Adds Twohey: “He had these fancy lawyers, he had these fancy PR people, he had private investigators who were promised $300,000 if they could stop our investigation. He had all this power in Hollywood, but we had the facts.”
It’s reassuring, especially in this current era of ‘fake news’, that facts can win out against bluster and lies. But knowing their story was airtight didn’t mean Kantor and Twohey always thought they had a slam dunk.
For starters, the pair were first worried about how the story would affect the lives of their sources and whether they would be the subject of intimidation by Weinstein. She Said details Weinstein’s hiring of investigators to get information from his accusers. And they were also worried about what not publishing the story would mean.
“We’re investigative reporters, confronting the powerful is what we get up for in the morning,” says Kantor. “But [for us] what we were really worried about was fear of failure. We thought it was very possible that the story would be ripped from our hands and that the allegations would never go addressed, and that we would spend the rest of our lives watching Harvey Weinstein at the Oscars.
“So the sense of responsibility we felt was overwhelming.”
The pair had lived in a “heightened state of responsibility” for months, adds Kantor. “It felt like our lives had become binary,” she continues. “‘We are going to succeed in publishing this story, or we are going to fail.’ ‘We’re going to break the story or we’re going to lose it.’ I just feel like that question and that feeling of suspense permeated our entire existence.”
It all became real in the final days before publication on 5 October 2018. One turning point was when Judd rang Kantor to confirm that she would go on the record for the story. In She Said, we are told that Kantor “lost it, like a marathoner collapsing at the finish line”.
She tells Stylist: “It was really, for me, the first time I knew that the story would work.”
And work it did. In She Said, Kantor and Twohey write: “In our world of journalism, the story was the end, the result, the final product. But in the world at large, the emergence of new information was just the beginning — of conversation, action, change.”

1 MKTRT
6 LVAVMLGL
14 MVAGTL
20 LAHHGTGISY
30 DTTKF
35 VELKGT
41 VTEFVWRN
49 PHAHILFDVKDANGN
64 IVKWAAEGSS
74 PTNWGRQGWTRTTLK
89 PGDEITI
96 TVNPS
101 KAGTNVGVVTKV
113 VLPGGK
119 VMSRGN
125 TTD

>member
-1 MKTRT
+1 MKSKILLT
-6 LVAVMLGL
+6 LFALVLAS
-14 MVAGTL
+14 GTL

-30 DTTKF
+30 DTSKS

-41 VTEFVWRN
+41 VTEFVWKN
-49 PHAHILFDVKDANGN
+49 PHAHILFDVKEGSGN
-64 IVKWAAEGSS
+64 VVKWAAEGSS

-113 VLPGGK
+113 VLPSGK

The Weinstein story was the beginning. In the days and weeks following the publication of the story, more women came forward with allegations about Weinstein, and eventually actresses like Paltrow went on the record with their experiences. Crucially, the story had a ripple effect beyond Hollywood, with ordinary women around the world talking about their experiences of sexual harassment and assault in the workplace. The story led, it’s fair to say, to a reckoning that is still ongoing.
Twohey says: “We didn’t stop with just the Weinstein story, we really pushed through reporting into the remarkable year that followed, as the #MeToo movement took off in earnest, not just in the United States, but around the world. Our response was to keep reporting and we really were so grateful to have the opportunity to push into the deeper questions that apply not just in the case of Harvey Weinstein, but to issues of sexual harassment and sexual assault around the world, like how are women silenced, and how do other individuals become complicit in abuse.
“Now, in 2019, there is growing confusion about #MeToo, but with this book we really wanted to plunge readers into the facts. It’s clear that there has not been the adequate systemic reform to ensure that both the accusers and the accused are adequately protected, that everybody is receiving fairness and protection, but we really feel like you cannot solve a problem you can’t see.
“So as reporters, we’re just going to continue to collect, unearth and ultimately report the facts, hoping that that’s the best contribution we can make.”
She Said: Breaking the Sexual Harassment Story That Helped Ignite a Movement by Megan Towhey and Jodi Kantor is out now, published by Bloomsbury.
Weinstein is charged with five charges of sexual assault against two different women. The first took place in July 2006 and involved a forced oral sex act. In the second, which took place in 2013, he is accused of rape. (A third charge has been dismissed.)
The former studio mogul has entered a plea of not guilty on all counts and has denied the allegations.
You can find out more about the ongoing trial here.